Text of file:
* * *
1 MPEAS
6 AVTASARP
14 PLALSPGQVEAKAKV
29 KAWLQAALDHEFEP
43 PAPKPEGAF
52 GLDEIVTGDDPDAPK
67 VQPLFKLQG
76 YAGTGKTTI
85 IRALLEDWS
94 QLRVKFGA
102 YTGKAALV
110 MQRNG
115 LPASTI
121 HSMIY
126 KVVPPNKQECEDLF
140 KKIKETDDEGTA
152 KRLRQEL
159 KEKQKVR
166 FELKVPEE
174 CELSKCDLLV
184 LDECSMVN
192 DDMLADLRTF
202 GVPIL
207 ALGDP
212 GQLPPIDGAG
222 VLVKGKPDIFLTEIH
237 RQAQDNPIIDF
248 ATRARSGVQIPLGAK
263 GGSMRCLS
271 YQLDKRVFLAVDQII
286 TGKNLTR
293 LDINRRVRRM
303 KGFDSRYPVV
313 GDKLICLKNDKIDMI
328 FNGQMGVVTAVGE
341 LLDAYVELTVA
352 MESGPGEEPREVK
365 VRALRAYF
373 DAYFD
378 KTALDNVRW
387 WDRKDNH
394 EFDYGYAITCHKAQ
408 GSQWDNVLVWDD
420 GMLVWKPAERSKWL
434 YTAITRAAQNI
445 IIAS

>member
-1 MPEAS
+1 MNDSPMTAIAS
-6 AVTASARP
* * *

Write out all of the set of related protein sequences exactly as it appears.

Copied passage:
1 MPEAS
6 AVTASARP
14 PLALSPGQVEAKAKV
29 KAWLQAALDHEFEP
43 PAPKPEGAF
52 GLDEIVTGDDPDAPK
67 VQPLFKLQG
76 YAGTGKTTI
85 IRALLEDWS
94 QLRVKFGA
102 YTGKAALV
110 MQRNG
115 LPASTI
121 HSMIY
126 KVVPPNKQECEDLF
140 KKIKETDDEGTA
152 KRLRQEL
159 KEKQKVR
166 FELKVPEE
174 CELSKCDLLV
184 LDECSMVN
192 DDMLADLRTF
202 GVPIL
207 ALGDP
212 GQLPPIDGAG
222 VLVKGKPDIFLTEIH
237 RQAQDNPIIDF
248 ATRARSGVQIPLGAK
263 GGSMRCLS
271 YQLDKRVFLAVDQII
286 TGKNLTR
293 LDINRRVRRM
303 KGFDSRYPVV
313 GDKLICLKNDKIDMI
328 FNGQMGVVTAVGE
341 LLDAYVELTVA
352 MESGPGEEPREVK
365 VRALRAYF
373 DAYFD
378 KTALDNVRW
387 WDRKDNH
394 EFDYGYAITCHKAQ
408 GSQWDNVLVWDD
420 GMLVWKPAERSKWL
434 YTAITRAAQNI
445 IIAS

>member
-1 MPEAS
+1 MNDSPMTAIAS
-6 AVTASARP